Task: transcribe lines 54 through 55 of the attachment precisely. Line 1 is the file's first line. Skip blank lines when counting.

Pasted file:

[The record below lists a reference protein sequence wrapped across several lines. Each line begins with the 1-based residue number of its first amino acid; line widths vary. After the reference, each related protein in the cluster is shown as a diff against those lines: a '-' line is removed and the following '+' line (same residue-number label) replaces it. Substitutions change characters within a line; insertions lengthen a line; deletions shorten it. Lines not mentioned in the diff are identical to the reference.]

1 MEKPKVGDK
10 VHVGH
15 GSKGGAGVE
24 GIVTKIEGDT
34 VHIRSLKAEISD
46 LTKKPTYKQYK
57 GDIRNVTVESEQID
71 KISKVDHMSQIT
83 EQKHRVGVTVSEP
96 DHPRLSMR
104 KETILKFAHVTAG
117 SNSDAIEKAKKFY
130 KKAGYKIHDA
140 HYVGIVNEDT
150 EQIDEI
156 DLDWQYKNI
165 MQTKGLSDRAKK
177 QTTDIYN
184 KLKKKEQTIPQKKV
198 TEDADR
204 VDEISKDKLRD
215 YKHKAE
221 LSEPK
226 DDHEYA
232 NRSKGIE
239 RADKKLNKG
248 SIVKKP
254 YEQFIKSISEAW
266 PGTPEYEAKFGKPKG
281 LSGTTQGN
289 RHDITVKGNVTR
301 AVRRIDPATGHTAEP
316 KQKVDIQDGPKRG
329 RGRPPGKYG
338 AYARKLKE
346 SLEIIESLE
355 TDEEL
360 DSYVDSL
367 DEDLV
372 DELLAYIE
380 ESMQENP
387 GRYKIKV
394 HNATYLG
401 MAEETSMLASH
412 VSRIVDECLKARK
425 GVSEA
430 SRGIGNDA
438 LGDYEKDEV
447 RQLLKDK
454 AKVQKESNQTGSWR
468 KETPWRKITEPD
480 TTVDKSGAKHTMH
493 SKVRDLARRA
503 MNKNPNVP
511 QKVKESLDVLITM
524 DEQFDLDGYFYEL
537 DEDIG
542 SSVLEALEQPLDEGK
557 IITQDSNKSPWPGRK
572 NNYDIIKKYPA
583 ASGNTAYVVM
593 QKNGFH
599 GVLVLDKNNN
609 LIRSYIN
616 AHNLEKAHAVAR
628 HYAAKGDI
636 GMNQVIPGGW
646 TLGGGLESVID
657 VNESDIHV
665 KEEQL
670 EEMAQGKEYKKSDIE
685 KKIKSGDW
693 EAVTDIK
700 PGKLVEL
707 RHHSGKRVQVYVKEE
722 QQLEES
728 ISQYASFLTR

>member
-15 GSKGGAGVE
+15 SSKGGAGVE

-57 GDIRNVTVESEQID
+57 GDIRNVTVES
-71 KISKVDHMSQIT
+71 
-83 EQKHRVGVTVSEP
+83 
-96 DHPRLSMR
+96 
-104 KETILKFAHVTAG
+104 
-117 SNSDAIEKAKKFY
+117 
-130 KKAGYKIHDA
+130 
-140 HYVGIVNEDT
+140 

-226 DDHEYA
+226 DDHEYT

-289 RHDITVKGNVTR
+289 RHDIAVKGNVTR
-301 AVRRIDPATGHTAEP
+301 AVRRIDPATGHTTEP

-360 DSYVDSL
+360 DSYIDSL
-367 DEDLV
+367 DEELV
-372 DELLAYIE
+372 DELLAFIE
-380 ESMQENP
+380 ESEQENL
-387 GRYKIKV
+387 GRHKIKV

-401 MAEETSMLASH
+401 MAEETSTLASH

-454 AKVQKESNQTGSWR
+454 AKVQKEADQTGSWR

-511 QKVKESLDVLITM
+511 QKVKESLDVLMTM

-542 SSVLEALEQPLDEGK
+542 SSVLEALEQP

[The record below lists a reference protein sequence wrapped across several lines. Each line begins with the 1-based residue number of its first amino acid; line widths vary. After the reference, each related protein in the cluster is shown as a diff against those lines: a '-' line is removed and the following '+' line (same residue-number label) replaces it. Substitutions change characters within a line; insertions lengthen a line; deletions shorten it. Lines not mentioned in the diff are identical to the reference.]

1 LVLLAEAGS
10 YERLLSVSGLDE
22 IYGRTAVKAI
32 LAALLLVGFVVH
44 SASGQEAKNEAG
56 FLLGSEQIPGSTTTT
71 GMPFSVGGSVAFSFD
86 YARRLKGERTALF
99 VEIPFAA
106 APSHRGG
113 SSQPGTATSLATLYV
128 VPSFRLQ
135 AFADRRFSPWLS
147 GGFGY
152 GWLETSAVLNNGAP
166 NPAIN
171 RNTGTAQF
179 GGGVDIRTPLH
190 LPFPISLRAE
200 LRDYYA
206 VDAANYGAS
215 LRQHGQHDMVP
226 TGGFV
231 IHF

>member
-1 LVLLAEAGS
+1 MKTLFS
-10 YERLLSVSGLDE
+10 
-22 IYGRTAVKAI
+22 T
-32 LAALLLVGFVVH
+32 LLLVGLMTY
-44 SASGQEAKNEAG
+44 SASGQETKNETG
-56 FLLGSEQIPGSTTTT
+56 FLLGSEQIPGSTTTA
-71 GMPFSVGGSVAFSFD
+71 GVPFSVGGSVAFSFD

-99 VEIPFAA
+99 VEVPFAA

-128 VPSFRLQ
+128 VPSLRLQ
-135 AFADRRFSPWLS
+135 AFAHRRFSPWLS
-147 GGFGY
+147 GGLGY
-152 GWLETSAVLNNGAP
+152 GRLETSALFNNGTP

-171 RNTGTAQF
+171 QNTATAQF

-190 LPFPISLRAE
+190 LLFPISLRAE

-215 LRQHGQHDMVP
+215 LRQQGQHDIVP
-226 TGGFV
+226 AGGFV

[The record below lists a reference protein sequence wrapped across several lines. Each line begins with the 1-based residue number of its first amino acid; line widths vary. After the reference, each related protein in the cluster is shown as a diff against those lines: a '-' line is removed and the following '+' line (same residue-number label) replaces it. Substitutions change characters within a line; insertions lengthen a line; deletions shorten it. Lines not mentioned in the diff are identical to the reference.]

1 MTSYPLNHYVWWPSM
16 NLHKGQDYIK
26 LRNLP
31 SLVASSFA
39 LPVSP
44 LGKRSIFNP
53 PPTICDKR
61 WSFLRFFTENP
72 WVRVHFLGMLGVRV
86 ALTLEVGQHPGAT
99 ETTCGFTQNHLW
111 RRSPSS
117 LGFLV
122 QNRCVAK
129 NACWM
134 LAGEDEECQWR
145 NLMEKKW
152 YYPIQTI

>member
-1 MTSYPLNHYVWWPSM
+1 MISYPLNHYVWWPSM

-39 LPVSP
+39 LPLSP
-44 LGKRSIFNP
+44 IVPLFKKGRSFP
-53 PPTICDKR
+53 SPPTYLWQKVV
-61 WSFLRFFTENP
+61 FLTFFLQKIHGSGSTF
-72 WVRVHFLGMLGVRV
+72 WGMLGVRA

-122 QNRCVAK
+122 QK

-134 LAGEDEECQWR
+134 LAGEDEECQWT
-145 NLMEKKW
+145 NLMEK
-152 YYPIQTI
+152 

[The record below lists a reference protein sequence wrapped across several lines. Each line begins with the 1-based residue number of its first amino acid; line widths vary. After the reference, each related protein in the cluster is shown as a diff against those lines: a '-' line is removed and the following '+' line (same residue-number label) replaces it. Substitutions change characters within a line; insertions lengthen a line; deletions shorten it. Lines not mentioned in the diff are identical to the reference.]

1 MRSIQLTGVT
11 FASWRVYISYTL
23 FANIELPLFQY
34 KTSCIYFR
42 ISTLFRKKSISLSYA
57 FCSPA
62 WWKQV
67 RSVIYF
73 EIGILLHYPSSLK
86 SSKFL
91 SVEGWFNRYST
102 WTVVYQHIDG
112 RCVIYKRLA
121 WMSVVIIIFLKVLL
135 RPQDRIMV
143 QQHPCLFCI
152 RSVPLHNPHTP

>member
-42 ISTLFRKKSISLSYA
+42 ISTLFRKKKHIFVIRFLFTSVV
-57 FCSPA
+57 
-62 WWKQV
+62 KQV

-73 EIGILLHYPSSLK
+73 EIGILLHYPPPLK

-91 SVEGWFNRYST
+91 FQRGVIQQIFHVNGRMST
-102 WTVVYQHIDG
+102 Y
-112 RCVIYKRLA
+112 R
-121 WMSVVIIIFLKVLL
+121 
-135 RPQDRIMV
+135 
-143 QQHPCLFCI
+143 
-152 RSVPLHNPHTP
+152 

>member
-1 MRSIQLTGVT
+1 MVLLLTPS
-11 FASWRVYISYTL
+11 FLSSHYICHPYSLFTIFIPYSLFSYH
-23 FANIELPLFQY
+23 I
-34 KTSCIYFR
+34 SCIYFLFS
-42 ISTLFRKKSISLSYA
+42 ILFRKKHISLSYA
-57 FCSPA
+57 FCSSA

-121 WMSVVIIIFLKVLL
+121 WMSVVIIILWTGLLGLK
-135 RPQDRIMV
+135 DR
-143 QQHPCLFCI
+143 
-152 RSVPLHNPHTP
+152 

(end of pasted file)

493 SKVRDLARRA
503 MNKNPNVP